Most social media users are reluctant to share their views on politics and public affairs, particularly when they think their opinions differ from those of their friends.
Though Instagram advertising options have been available to select brands for about nine months, there was no way to measure ad performance in real-time — until now.
Certain organizations are not shy about promoting their political and ideological values. But where do other, less “vocal” organizations fall on the political spectrum?
While virtually every government relations professional is concerned about how to capture the attention of the millennials, if you find them but can’t keep them, your efforts really don’t matter.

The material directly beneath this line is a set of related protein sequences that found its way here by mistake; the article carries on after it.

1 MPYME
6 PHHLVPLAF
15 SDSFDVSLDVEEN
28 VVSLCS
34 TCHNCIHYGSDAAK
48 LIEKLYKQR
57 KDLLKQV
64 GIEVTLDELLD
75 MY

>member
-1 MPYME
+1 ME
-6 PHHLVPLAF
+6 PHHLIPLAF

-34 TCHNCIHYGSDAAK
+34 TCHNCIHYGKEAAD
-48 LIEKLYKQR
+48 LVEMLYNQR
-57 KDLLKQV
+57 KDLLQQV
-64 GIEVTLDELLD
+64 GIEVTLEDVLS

Anyone who manages a Twitter feed or Facebook Page knows just how often these platforms shift and change, and how important it is to stay current on the latest strategy.
For advocacy organizations, it is critical to understand two misconceptions: first, handwritten letters do not wield more influence on a member than email letters; and second, “form” emails and letters are not necessarily inferior to personalized ones, particularly when message volume is taken into consideration.
The 2014 Public Affairs Pulse survey found an increase in Americans’ acceptance of lobbying interests, though the general attitude toward corporate lobbies remains conflicted.
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- US Tech Lobbyists Find a Second Home in Brussels
- Great Expectations for Business
- Form Letters Are Still Relevant When Communicating with Congress
- Remembering Chris Battle: One Year Later
- Americans Support Lobbying Efforts, Unsure of Lobbyists